NIHR Signal Cell salvage during caesarean section doesn’t reduce blood transfusions
Published on 15 May 2018
In a large UK trial, cell salvage for women at risk of blood loss during caesarean did not reduce the need for donor blood transfusion, though few needed transfusion (2.5% compared with 3.5% among controls).
More babies are being born by caesarean section and if blood loss is excessive, transfusions may be required, probably by about one in 20 women. Collecting the mother’s own lost blood during the procedure, filtering and returning it to her (cell salvage) is a potential alternative that could reduce the need for donated blood.
This NIHR-funded trial included around 3,000 women in 26 obstetric units in the UK. It sought to see if cell salvage reduced transfusions for women undergoing elective or emergency caesarean, and thought to be at increased risk of haemorrhage (over 5%).
The findings suggest that cell salvage doesn’t have a routine place in obstetric care.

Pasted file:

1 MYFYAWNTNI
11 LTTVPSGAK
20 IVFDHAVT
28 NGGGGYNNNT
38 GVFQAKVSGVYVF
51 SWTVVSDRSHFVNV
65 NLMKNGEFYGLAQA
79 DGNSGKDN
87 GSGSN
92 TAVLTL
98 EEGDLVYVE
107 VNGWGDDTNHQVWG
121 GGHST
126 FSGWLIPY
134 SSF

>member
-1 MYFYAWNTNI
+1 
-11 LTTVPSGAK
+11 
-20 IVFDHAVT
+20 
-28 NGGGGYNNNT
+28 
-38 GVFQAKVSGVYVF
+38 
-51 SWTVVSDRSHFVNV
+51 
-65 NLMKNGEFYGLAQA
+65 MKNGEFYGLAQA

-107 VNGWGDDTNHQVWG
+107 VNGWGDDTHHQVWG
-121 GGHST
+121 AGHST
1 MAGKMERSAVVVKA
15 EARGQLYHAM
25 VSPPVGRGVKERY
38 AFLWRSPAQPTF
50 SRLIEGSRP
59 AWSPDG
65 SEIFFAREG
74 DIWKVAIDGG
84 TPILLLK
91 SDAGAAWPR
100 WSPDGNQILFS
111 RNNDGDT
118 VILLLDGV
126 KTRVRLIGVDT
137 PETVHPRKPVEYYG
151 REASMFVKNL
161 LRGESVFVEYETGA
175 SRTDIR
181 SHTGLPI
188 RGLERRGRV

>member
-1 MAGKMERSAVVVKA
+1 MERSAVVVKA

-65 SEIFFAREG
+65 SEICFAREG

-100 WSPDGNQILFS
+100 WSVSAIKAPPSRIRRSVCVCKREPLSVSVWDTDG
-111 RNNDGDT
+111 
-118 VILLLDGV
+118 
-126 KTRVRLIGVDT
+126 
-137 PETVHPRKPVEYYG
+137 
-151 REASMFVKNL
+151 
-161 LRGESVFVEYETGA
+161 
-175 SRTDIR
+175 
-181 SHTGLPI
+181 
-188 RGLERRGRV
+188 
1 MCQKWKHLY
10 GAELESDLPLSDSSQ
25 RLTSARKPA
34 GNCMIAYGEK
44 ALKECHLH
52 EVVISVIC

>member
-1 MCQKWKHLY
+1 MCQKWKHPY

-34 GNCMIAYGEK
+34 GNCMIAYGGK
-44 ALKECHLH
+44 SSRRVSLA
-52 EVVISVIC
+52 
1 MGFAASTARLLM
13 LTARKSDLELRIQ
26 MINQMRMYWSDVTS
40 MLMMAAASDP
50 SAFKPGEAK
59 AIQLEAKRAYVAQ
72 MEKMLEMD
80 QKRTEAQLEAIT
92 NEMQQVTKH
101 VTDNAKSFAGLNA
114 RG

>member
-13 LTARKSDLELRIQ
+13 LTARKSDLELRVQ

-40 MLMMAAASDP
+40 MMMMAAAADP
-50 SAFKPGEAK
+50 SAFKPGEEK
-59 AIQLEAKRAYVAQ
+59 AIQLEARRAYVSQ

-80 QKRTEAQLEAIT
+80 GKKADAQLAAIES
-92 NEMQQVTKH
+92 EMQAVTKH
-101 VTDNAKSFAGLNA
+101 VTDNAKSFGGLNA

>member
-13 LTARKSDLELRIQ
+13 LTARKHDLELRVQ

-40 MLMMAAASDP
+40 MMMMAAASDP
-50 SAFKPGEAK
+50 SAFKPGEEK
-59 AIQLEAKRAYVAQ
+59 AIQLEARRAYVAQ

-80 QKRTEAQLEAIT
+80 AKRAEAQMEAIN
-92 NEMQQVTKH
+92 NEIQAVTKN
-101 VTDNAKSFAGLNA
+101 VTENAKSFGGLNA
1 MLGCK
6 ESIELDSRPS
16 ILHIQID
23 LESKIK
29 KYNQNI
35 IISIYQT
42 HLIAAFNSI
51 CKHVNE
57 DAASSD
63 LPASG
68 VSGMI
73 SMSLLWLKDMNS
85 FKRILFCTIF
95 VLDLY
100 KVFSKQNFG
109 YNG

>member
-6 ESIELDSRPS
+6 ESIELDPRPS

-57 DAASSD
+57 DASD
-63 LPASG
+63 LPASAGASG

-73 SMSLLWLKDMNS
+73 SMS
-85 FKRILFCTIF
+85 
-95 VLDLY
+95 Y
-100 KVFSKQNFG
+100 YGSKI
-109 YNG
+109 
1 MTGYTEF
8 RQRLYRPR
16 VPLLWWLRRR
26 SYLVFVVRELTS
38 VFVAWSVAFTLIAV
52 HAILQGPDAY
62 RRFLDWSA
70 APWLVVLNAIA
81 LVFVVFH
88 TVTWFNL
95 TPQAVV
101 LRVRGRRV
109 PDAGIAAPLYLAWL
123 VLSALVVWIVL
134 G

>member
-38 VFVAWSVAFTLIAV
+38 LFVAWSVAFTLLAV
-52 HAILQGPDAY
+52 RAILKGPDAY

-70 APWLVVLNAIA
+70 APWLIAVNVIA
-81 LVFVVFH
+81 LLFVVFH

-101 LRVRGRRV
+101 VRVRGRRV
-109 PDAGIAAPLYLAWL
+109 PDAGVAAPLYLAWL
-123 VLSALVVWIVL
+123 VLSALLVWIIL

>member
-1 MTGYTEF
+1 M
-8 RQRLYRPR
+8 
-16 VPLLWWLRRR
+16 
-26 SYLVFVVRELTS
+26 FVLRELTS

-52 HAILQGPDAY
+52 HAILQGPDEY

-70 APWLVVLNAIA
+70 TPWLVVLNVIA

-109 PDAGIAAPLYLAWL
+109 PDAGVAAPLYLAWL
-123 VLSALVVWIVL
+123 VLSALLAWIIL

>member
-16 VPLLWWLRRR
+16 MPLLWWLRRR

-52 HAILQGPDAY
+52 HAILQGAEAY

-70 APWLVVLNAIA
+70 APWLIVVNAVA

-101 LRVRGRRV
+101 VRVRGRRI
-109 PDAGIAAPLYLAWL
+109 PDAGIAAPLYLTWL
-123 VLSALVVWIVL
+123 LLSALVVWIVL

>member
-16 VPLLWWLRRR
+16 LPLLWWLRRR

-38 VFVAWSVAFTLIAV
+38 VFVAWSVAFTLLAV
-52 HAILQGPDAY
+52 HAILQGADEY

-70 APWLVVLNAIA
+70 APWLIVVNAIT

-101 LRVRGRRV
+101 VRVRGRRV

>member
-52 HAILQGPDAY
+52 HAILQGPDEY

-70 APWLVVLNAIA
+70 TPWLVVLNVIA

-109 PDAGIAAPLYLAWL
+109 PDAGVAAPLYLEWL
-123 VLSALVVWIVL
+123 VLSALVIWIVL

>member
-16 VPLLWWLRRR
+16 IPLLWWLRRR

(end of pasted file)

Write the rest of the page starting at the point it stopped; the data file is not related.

- Fertility and childbirth, Perioperative care
Why was this study needed?
NHS maternity data showed that 27.8% of all deliveries in England (2016/17) were by caesarean section, and it is increasing.
Excessive blood loss during caesarean section is a cause of maternal death and other complications such as emergency hysterectomy. Potentially life-threatening haemorrhage or subsequent severe anaemia is usually replaced via donor blood transfusion, thought to be needed in about 5% of caesarean deliveries. But the finite amount of donor blood and risks, such as transfusion reaction, require a search for alternatives.
Cell salvage is one potential option, but its safety and effectiveness in maternity care are based on two small trials with inconclusive findings.